Clouds: A switch to Low meant a small rise up to 69fps, which ain't bad.

Grass: There’s no shortage of greenery in Sons of the Forest, so I’d say you can afford to drop grass quality to Low. Doing so got the GTX 1080 Ti to 70fps.

Water: Dropping to Low didn’t add even a single frame to average FPS, so leave this one turned up as well.

Parallax distance: Again, no performance change between High and Low settings here.

Terrain ansisotropic features: I got just a single frame's difference between High and Low, suggesting it's fine to leave up.

Billboard quality: No actual billboards stand within this nightmare penninsula. Instead, this setting appears to govern the distance at which certain trees and bushes pop into view, and although lowering it got me a single extra frame per second, the effect is ugly; it’s distractingly noticeable when shrubs materialise just a few feet in front of you. Keep this on High if you can.

Texture resolution: Another setting where there’s little to be gained in reducing the quality. Changing from Full to Quarter resolution even hurt performance, dropping the average all the way down to 63fps. Somehow?!

Anti-aliasing: FXAA doesn’t look nearly as bad here as it does in Wild Hearts, though SMAA and the default TAA are superior alternatives. Choose whichever you like – there’s no meaningful performance difference.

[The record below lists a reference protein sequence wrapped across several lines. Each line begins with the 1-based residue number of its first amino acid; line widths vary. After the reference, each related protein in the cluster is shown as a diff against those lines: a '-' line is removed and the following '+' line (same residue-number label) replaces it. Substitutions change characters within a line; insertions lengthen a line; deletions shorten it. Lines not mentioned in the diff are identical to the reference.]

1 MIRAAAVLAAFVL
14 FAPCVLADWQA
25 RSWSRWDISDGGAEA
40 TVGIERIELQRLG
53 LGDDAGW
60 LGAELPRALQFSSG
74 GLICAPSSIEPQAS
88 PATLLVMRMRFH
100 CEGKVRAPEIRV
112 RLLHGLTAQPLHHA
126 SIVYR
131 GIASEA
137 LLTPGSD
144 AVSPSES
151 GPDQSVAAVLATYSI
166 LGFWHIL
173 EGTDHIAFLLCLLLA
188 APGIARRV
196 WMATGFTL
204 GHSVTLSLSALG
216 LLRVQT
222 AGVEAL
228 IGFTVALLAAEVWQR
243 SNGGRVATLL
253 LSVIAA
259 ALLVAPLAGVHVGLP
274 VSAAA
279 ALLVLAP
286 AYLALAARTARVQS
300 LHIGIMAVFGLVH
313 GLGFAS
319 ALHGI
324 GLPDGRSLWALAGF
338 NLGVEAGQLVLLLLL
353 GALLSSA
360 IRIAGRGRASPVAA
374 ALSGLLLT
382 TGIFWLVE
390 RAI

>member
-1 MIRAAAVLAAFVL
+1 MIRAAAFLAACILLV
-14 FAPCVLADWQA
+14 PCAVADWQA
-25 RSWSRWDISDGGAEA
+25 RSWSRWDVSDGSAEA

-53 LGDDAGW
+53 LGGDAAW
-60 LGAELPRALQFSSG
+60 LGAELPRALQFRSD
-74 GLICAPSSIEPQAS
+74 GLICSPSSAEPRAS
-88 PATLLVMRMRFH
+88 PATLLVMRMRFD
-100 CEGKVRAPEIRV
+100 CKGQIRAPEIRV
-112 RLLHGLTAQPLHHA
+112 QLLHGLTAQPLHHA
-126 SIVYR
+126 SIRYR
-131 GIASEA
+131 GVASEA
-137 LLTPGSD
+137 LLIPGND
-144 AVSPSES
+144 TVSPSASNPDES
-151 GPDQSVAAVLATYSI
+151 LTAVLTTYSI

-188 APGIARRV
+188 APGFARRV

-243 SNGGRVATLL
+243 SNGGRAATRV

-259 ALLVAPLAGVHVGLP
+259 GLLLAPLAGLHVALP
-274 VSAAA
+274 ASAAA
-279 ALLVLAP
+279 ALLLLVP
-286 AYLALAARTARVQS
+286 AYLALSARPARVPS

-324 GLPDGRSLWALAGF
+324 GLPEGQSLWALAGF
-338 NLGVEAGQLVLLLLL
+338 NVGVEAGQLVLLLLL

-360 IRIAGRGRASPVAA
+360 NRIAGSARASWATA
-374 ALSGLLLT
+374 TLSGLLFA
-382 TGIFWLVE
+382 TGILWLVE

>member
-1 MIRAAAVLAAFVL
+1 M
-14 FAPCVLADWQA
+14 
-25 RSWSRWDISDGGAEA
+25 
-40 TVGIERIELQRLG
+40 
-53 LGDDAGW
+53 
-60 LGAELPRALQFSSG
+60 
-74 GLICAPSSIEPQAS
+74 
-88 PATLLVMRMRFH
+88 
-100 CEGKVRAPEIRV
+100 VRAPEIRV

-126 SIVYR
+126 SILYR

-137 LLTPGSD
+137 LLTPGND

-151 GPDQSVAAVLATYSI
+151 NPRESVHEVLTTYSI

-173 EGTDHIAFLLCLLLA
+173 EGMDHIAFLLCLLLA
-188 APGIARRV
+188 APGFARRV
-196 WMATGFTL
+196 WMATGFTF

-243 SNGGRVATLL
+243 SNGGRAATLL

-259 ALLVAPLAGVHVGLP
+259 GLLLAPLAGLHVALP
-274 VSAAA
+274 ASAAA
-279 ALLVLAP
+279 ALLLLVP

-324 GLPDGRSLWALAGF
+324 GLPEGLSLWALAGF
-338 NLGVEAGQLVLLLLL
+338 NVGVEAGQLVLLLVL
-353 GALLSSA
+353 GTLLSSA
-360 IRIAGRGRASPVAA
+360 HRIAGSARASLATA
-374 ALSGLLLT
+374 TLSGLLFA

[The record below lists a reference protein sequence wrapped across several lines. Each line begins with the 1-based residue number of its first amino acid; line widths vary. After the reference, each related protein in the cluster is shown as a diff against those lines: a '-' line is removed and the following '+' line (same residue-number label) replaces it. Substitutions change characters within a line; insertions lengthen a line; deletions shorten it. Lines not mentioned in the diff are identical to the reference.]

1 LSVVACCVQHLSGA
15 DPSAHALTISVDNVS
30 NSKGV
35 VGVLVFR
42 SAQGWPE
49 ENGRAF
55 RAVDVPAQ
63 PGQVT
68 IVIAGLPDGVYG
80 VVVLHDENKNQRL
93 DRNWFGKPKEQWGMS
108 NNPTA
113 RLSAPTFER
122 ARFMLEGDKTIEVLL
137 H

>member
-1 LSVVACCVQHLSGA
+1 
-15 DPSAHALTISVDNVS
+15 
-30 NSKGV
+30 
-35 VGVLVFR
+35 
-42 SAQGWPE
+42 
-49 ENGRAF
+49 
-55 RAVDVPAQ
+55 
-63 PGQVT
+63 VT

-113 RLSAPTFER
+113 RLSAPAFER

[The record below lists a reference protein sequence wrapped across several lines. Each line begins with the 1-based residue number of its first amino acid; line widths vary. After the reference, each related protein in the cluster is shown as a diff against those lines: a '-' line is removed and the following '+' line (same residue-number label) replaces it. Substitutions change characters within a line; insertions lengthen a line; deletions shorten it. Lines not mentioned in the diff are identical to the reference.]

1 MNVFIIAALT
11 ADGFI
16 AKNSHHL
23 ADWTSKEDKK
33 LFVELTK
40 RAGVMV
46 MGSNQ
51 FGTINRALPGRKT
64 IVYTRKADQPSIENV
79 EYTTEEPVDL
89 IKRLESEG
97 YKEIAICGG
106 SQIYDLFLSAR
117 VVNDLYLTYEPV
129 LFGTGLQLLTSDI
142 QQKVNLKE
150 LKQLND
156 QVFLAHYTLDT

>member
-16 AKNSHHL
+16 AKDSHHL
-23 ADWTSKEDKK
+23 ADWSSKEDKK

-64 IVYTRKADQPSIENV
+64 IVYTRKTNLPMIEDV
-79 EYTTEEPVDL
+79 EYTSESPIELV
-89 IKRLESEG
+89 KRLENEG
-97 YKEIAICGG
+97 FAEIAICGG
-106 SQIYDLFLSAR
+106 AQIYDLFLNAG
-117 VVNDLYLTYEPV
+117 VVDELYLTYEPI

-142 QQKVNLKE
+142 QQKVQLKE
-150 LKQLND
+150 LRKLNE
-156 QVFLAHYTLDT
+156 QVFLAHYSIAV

Dynamic resolution: Ignore TAAU and FSR 1.0 here – the only upscalers you should concern yourself with are FSR 3 and, if your GPU supports it, DLSS. On their respective Quality modes, both look about as sharp as native resolution, and FSR 3’s Quality modes specifically could push the GTX 1080 Ti’s average performance up by 13%. I had to test DLSS on an RTX 3070, as the GTX 1080 Ti doesn’t support it, but the long and short of it is that Quality DLSS enhanced performance by 13% while FSR 3 managed a 10% improvement.

Both are good, though these RTX 3070 results point to DLSS being better outright. However, Sons of the Forest is an exceedingly rare case where FSR actually looks better than DLSS, as the latter has an artificial, heavily sharpened finish to it. I’d therefore lean more towards FSR 3.

Bloom: I got an extra 1fps by cutting this, so it’s not a priority.

Screen space reflection: No incremental settings here, unfortunately – just on or off. I’d leave them on, as while turning SSR off saw the GTX 1080 Ti creep up to 69fps, it’s a big loss to visual quality.